As we have seen above in the introduction to empathy, we influence each others with emotions that are a primitive way of communication, for instance to alert on a threat. Furthermore, influence with emotions can be with negative but also positive emotions. These emotions come in various level, most of the time too subtle to notice.

Social skills are the emotional intelligence skills to properly manage one’s and others’ emotions, to connect, interact and work with the others. If empathy is outward driven to the others, social skills are inward driven and focus on how to interact with and leverage the others to reach our goals.

When we master social skills, we choose emotions we show and those we hide, like some sort of theater. To illustrate, in our backstage, we feel our emotions, and on our front stage, we choose the emotions we want to reveal.

Smile is a good example. For instance, we can choose to smile even if we are worried. But this smile will turn our coworkers in a positive state. Indeed, smile is the most contagious emotional signal of all. As a result, people cannot resist and smile in return. Clearly, collaboration will be easier and we may even feel a little bit better with all those smiles we will get in return. In addition, we will trigger and get back positive energy.

Communication: listening actively and delivering a clear and appealing message

Communication is key to connect to the others and build the best of our collaboration with them. Surely, control of the mood is essential. Indeed, we can be a good communicator, be clear in what we say, with the others ready to listen, only if we stay calm and positive. Then, this may require buffering with our real emotional state if different.

This competence of Emotional Intelligence covers the following:

  • Identify emotional cues and adapt message accordingly.
  • Listen actively to understand, not just to answer, and build common understanding.
  • Promote open communication and welcome all information sharing, including bad news.

Influence: smoothly guiding the others toward a direction that is valuable also for them (if not, this is manipulation)

Prerequisite of influence is, of course, the capacity to read emotional cues. To begin with, this principle starts with building a bond or highlighting a commonality with our audience. Then, the second step is to integrate the emotional drivers to make people move. Especially, when logical arguments have failed. To illustrate, some influence tactics include: legitimizing with the authority source of the request, socializing, appealing to values or exchanging or building an alliance.

This area of competence of Emotional Intelligence covers the following:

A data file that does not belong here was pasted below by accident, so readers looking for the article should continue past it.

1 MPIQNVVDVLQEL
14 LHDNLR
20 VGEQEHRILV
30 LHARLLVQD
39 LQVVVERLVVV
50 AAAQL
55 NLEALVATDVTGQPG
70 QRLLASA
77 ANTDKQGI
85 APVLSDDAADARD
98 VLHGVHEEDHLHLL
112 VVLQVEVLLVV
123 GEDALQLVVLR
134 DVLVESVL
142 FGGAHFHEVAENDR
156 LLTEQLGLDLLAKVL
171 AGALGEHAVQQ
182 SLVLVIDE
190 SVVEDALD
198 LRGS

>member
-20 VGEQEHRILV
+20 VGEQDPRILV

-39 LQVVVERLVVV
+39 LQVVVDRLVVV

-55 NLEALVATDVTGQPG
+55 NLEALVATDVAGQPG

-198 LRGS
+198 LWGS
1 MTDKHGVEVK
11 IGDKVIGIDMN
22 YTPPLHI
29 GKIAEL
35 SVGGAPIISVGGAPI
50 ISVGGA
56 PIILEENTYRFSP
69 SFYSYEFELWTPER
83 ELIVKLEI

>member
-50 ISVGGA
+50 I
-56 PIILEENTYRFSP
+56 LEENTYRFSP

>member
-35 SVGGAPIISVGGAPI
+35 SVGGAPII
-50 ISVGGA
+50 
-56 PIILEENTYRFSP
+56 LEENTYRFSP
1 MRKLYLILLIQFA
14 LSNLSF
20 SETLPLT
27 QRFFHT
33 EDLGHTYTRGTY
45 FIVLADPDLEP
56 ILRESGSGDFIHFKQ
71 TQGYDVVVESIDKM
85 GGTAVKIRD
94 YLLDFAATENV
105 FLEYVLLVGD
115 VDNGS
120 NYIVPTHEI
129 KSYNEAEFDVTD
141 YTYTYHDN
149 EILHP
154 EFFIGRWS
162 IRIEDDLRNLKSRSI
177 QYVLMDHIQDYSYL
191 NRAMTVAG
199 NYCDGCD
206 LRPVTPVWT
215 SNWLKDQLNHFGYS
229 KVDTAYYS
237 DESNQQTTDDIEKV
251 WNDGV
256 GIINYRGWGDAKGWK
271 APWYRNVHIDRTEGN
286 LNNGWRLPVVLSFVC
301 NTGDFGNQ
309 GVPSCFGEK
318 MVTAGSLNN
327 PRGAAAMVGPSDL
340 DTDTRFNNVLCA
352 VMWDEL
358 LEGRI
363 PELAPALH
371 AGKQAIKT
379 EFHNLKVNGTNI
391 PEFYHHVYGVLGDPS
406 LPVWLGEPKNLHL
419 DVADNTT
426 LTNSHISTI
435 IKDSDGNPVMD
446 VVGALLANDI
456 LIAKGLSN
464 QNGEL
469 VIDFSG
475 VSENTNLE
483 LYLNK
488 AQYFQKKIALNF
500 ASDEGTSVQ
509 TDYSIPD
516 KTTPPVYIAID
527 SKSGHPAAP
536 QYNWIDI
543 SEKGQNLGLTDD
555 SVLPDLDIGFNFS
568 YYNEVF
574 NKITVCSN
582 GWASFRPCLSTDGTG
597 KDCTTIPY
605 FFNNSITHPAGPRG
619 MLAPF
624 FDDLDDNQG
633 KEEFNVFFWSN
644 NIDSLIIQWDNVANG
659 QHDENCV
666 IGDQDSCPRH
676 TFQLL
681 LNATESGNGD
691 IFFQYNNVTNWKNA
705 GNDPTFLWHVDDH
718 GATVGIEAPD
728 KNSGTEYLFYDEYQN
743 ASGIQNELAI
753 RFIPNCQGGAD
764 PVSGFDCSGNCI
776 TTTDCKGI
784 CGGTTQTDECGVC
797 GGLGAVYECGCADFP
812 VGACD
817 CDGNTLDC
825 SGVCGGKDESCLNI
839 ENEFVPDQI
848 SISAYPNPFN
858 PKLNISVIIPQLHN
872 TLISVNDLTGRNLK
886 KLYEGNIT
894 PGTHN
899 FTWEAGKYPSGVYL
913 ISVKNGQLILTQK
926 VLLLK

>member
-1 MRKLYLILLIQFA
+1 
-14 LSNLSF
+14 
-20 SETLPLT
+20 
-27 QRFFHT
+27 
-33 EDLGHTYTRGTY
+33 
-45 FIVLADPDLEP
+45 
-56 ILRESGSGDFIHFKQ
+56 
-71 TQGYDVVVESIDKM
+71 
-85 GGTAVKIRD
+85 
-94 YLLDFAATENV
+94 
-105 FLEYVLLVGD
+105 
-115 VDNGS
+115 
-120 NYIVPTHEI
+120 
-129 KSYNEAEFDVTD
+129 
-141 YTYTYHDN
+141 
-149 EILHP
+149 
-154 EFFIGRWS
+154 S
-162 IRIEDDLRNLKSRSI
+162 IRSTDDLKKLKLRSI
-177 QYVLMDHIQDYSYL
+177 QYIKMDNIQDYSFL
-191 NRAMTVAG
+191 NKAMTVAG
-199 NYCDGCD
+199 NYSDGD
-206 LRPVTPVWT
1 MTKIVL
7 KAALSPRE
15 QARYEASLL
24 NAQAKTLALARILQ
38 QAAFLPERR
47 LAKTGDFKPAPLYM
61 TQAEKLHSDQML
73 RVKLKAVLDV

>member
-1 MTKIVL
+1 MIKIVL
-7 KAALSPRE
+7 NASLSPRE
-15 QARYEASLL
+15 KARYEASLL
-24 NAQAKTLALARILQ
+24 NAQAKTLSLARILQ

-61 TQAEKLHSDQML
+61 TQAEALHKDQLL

• Inspire sympathy and trust to the others.
  • Master influence strategies and tactics to build adhesion.
  • Leverage all audience’s motivation drivers to make them move in the right direction.

Collaboration and cooperation: working with others to a common goal

Intelligence and Emotional Intelligence are not just for individuals, but scale to team and even organization levels. Indeed, when a team operates at its best, individual IQ and EQ does not just simply add, they multiply. As a result, outcomes are far beyond what anyone could have imagined.

This competence of Emotional Intelligence covers the following:

  • Balance between delivering tasks and preserving relationships.
  • Collaborate sharing information, resources and efforts.
  • Promote a friendly and cooperative climate.
  • Identify and mature new opportunities for collaboration.

And when collaboration is on the long term:

  • Propose a frame for collaboration to enforce respect and cooperation.
  • Build a common identity and a shared vision to support motivation and commitment.
  • Preserve the group from external challenges and promote it outside.

Note that we have merged what Daniel Goleman calls Team (building) capabilities in this collaboration and cooperation competence.

Conflict management: resolving disagreements and preventing conflicts

This practice requires as prerequisite to master our emotions in stressful conditions and to read the emotions of the others. Then, it is about facilitating smooth debate, preventing conflicts and when they happen, working to de-escalate them and support a win-win solution.

This area of competence of Emotional Intelligence covers the following:

  • Handle difficult people and situations with diplomacy.
  • Encourage debates and open discussions.
  • Facilitate win-win solutions.
  • Identify and defuse potential conflicts by supporting disagreement resolution.

Leadership: inspiring and guiding people

Leadership is about generating internal motivation that can make a whole group mobilize toward the same objective. Emotions are a source of charisma for the leader: be able to feel strong emotions and express them with force and impact.

This area of competence of Emotional Intelligence covers the following:

  • Build motivation through an appealing vision.
  • Step forward to lead when required.
  • Support and develop the others without micromanaging them.
  • Lead by example.

Change catalyst: initiating and managing change

Today, change is everywhere, it never stops and its rhythm accelerates. Therefore, being able to manage change is a key competence.

This competence of Emotional Intelligence covers the following:

  • Identify and build awareness around the need for change.
  • Build the frame to channel the change, identify and manage actions to support the change.
  • Role-model the change one’s wants to happen.

Building bonds: cultivating useful relationships

As collaboration within a team multiply the efficiency, collaboration at the level of a network does the same for each person involved. Surely, each member of a network is an immediately available extension of knowledge, expertise and potentially more.

This competence of Emotional Intelligence covers the following:

  • Cultivate and maintain living and informal networks.
  • Seek and grow relationships that are mutually beneficial.
  • Make and maintain personal friendships among coworkers.


What’s next? Learn more about Emotional Intelligence, Agile Leadership and discover Coaching

Do you want to learn more about Emotional Intelligence? Here are some valuable references

Introduction of concepts:

The books about Emotional Intelligence from Daniel Goleman, one of the best expert on the topic:

A good post about tests and assessments to evaluate Emotional Intelligence.